Second only to water, tea is the most popular drink in the world. It can be hot. It can be iced. It comes in numerous flavors and types. The American Tea Association reports that black tea is the most popular, followed by green, oolong and white. Research links consumption of tea to the reduction of heart disease, obesity, diabetes and some cancers.
How tea is metabolized in the human body so that the health benefits are realized is not fully understood.
“The mystery is that black tea polyphenols have poor systematic bioavailability,” explained Shengmin Sang, PhD, associate professor and lead scientist for Functional Foods and Bioactive Compounds with the NCA&T Center for Excellence in Post-Harvest Technologies at the NC Research Campus in Kannapolis. “However, there are in vivo studies that found that black tea has beneficial health effects. So I am interested in figuring out how these compounds that are not bioavailable are still bioactive in the human body.”
Sang and his collaborator Christian Jobin, PhD, professor of medicine in the Division of Gastroenterology, Hepatology, and Nutrition at the University of Florida College of Medicine, believe there are clues waiting to be found in the human microbiome, the trillions of bacteria that live in the intestines and aid in digestion. Research is showing that the state of a person’s microbiome may be a variable that indicates whether or not they are healthy or have an increased risk for disease.
Through a $2.2 million, five year, R01 grant from the National Institutes of Health’s National Center for Complementary and Alternative Medicine (NCCAM), Sang and Jobin are working together as co-principal investigators to study the interaction between black tea polyphenols and gut microbiota and their impact on colitis-associated colon cancer.
“The goal of this grant is to identify microbial entities that are responsible for biotransformation of black tea polyphenols,” Jobin explained.
They will be looking specifically at how gut microbiota metabolize black tea polyphenols and how the microbiota-derived metabolites drive chemo-preventative effects.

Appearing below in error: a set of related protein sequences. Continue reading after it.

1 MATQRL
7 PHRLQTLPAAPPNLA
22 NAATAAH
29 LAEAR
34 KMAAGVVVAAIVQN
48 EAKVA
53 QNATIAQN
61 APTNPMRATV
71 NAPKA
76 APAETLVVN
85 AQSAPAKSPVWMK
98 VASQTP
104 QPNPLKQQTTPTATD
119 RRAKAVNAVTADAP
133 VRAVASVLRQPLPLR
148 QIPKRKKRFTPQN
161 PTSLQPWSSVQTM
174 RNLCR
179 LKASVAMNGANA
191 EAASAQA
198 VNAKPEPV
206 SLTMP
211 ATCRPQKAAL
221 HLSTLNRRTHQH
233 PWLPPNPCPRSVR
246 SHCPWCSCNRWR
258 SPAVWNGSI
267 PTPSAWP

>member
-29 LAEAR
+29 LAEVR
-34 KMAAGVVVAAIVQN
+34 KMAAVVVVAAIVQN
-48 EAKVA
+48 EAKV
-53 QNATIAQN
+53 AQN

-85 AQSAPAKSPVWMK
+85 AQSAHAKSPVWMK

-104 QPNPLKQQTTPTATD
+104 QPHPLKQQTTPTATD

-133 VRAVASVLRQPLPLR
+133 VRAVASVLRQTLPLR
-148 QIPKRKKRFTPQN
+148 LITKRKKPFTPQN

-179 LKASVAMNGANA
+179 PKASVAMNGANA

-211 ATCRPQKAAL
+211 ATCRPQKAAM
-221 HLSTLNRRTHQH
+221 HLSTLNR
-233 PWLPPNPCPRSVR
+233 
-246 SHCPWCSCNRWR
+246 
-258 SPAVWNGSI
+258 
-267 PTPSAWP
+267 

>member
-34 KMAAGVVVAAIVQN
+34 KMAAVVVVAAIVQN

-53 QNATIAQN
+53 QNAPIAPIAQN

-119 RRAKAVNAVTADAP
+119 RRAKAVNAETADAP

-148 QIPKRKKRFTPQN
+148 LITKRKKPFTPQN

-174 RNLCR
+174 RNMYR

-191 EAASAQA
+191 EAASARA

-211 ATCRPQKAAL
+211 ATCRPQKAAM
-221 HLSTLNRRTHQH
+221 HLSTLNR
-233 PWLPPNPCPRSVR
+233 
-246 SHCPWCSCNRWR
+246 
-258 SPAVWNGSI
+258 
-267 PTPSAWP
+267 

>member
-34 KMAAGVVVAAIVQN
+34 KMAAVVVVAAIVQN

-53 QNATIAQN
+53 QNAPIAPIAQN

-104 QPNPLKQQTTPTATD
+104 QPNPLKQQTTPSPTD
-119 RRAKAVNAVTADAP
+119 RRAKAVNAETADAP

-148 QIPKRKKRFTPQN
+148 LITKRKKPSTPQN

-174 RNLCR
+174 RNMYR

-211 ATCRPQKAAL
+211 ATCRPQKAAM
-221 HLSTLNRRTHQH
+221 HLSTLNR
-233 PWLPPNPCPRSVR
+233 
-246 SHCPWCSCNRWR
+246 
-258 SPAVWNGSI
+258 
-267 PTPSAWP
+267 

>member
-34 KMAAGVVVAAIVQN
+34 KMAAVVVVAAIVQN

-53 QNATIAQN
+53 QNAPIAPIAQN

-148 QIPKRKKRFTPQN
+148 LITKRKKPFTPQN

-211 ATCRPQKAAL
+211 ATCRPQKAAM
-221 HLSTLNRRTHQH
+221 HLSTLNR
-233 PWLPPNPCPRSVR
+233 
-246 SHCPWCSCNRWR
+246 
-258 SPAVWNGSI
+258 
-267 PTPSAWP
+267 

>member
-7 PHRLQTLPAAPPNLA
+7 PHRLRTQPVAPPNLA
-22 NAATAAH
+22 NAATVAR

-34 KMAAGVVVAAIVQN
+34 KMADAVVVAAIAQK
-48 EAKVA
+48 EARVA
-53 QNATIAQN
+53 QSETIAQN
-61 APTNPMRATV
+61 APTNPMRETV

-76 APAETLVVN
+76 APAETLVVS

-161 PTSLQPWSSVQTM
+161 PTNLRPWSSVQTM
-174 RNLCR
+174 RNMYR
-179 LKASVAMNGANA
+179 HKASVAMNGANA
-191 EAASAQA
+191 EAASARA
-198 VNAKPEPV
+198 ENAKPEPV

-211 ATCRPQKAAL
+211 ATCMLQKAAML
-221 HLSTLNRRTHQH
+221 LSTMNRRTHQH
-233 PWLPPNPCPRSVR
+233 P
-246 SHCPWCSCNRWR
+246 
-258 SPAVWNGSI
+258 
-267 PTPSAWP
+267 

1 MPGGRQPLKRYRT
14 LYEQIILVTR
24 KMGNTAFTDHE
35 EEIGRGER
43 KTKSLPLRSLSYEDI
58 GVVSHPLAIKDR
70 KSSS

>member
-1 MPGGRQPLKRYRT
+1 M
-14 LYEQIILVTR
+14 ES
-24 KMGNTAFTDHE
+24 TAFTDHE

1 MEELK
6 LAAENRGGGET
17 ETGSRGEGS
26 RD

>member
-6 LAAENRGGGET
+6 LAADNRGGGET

“The third aim,” Sang continued, “is to determine how black tea affects the profile, structure and function of the microbiota.”
Jobin, who is an expert in the study of bacteria and host interaction and disease, will conduct the microbiome manipulation and animal studies at his laboratory in Florida. Sang will be in charge of the chemical analyses of the samples at his lab at the NCRC.
The new grant builds on research Sang and Jobin conducted in 2012. Two types of mice were given black tea polyphenols called theaflavins. Theaflavin metabolites were found only in pathogen-free mice, which have gut microbiota, and not the germ-free mice, which are free of all microorganisms including those found in the gut. These results led Sang and Jobin to conclude that microbiota play a critical role in the metabolism of black tea, and provided them the preliminary data needed to obtain their new grant.
“The impact of the study goes beyond black tea and colitis-associated colon cancer,” Sang said. “If we can figure out how black tea is metabolized by the microbiota, then these metabolites can be further studied for other diseases like heart disease.”
Learn more about NCAT’s research at the NCRC.